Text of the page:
U of M sets course for cure of fatal childhood skin disease

Jun 03, 2008

Physicians at the University of Minnesota and University of Minnesota Children's Hospital, Fairview have set the path to a cure for a young boy's fatal genetic skin disease, recessive dystrophic epidermolysis bullosa (RDEB), by using a cord blood and bone marrow transplant. Nate Liao, a 25-month-old from Clarksburg, N.J., underwent the experimental therapy in October 2007.

"We have established a new standard of care for these EB patients, beginning with Nate," said John Wagner, M.D., the lead University of Minnesota Medical School physician who developed the clinical trial. "Nate's quality of life is forever changed."

Because they lack collagen type VII, children with RDEB have skin that is exquisitely delicate. The skin and lining of their gastrointestinal (GI) tract is fragile; tearing and blistering occur with minimal friction. Coughing and vomiting often result in tears in the lining of the esophagus and stomach. Those affected must have their entire body continuously wrapped in bandages. Those who do not succumb from malnutrition and infection in childhood will acquire a uniformly fatal, aggressive cancer of the skin in young adulthood.

In collaboration with Angela M. Christiano, Ph.D., professor of dermatology and genetics and development at Columbia University Medical Center (New York, N.Y.), and investigators at Asahikawa Medical College (Asahikawa, Japan), and Jefferson Medical College (Philadelphia, Penn.), University of Minnesota researchers, Jakub Tolar, M.D., Ph.D., and Bruce Blazar, M.D., discovered that certain stem cells found in bone marrow could correct the biochemical defect in RDEB in a mouse model of the disease. Marrow-derived stem cells greatly lengthened the life expectancy of the mice and healed existing blisters. Further testing by Columbia demonstrated that for the first time, these mice were producing collagen type VII and anchoring fibrils, the structures needed to bind skin to the body.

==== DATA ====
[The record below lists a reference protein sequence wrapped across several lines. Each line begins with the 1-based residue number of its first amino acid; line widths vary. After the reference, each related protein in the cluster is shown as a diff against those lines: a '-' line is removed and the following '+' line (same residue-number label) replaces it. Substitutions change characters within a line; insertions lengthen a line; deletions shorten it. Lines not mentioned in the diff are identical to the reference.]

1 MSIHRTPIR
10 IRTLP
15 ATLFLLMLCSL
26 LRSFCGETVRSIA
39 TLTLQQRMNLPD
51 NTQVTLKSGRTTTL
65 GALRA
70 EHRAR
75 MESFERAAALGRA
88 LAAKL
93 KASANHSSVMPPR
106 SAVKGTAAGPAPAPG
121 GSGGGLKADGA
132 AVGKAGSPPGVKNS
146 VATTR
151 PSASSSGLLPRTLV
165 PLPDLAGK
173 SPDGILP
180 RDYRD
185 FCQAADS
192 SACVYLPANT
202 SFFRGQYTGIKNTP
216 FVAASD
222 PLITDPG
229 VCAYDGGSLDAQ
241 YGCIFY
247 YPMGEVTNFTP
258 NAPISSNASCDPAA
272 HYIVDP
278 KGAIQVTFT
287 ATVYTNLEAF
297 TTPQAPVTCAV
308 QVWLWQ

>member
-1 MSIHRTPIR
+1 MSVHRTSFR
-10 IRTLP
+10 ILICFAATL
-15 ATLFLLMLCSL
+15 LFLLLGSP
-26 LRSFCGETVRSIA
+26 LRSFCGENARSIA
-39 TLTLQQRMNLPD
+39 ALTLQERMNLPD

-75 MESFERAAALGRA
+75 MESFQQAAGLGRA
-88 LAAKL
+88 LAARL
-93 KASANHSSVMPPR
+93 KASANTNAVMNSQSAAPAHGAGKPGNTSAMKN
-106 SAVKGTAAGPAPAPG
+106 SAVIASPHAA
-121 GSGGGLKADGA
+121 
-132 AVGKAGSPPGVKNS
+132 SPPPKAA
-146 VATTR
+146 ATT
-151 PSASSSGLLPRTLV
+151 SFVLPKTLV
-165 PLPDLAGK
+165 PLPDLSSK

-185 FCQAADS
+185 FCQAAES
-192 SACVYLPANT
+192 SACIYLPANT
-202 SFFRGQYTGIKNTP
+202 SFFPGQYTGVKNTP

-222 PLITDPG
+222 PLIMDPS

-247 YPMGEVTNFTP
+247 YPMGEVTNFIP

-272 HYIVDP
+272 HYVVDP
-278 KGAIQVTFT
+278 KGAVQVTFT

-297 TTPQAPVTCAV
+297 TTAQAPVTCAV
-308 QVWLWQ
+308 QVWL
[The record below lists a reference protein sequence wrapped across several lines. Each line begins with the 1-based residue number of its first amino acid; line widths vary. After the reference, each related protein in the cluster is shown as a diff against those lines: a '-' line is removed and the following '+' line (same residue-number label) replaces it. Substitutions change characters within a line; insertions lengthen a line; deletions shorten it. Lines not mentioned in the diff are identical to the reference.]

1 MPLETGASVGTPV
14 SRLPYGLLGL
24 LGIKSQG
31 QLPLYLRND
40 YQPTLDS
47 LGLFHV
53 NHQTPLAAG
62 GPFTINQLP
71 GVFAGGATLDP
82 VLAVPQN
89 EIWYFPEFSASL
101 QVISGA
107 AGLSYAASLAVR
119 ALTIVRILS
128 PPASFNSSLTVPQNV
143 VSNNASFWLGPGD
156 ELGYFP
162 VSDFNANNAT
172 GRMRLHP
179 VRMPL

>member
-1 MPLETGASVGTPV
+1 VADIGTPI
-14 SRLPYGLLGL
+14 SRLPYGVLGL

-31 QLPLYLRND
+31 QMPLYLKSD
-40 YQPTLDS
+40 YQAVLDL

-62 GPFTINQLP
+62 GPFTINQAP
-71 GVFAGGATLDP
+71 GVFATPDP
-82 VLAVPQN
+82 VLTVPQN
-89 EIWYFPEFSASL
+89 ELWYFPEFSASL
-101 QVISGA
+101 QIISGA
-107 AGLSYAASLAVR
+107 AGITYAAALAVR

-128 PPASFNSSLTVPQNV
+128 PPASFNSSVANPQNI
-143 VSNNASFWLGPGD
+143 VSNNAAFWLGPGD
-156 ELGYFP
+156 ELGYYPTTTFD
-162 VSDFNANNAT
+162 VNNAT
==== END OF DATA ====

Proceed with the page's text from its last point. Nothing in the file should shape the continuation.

This is the first time physicians have approached the treatment of RDEB from a systemic perspective, using marrow-derived stem cells as a means to replace the missing protein, collagen type VII, throughout the body. Through the infusion of cells obtained from a healthy donor, the stem cells produce collagen type VII and correct the underlying genetic defect.

In October 2007, Nate Liao received marrow- and umbilical cord blood-derived stem cells and progenitor cells from his healthy, tissue-matched brother. Over the next six months, the skin and lining of his GI tract slowly improved, and skin biopsies on days 60, 130, and 200 documented increasing amounts of collagen type VII. By day 130, Nate's skin and the lining of his GI tract were beginning to show clinical signs that his skin was anchoring to his body.

Wagner and his team sought an external review of the skin biopsies. Photographs of the biopsies have been sent to dermatopathologists in London, England, and Portland, Ore., for independent analysis. Based on the success seen in Nate, Wagner will enroll additional RDEB patients into the clinical trial. Jacob Liao, Nate's brother who also has RDEB, received an unrelated donor cord blood transplant on May 30.

Source: University of Minnesota

Explore further: 'Mysterious' disease kills 18 in Nigeria: official

Related Stories

New transitional stem cells discovered

Apr 16, 2015

Pre-eclampsia is a disease that affects 5 to 8 percent of pregnancies in America. Complications from this disease can lead to emergency cesarean sections early in pregnancies to save the lives of the infants and mothers. ...

Multimetal nanoframes improve catalyst performance

Apr 14, 2015

A team of researchers has synthesized a highly active and durable class of electrocatalysts by exploiting the structural evolution of solid Pt-Ni bimetallic nanocrystals into porous cage-like structures or ...

Recommended for you

Australia to boost child vaccination with $20 mn package

51 minutes ago

Australia Sunday unveiled a Aus$26 million (US$20 million) package to increase child vaccination rates, as it removed a religious exemption allowing parents unwilling to immunise their children to claim some government benefits.

USDA confirms bird flu at 5th South Dakota turkey farm

Apr 17, 2015

Five commercial turkey farms in South Dakota have now been infected with a bird flu strain that's led to the deaths of more than 250,000 turkeys in the state and over 2.4 million birds in the Midwest.

User comments : 0

Please sign in to add a comment. Registration is free, and takes less than a minute. Read more

Click here to reset your password.
Sign in to get notified via email when new comments are made.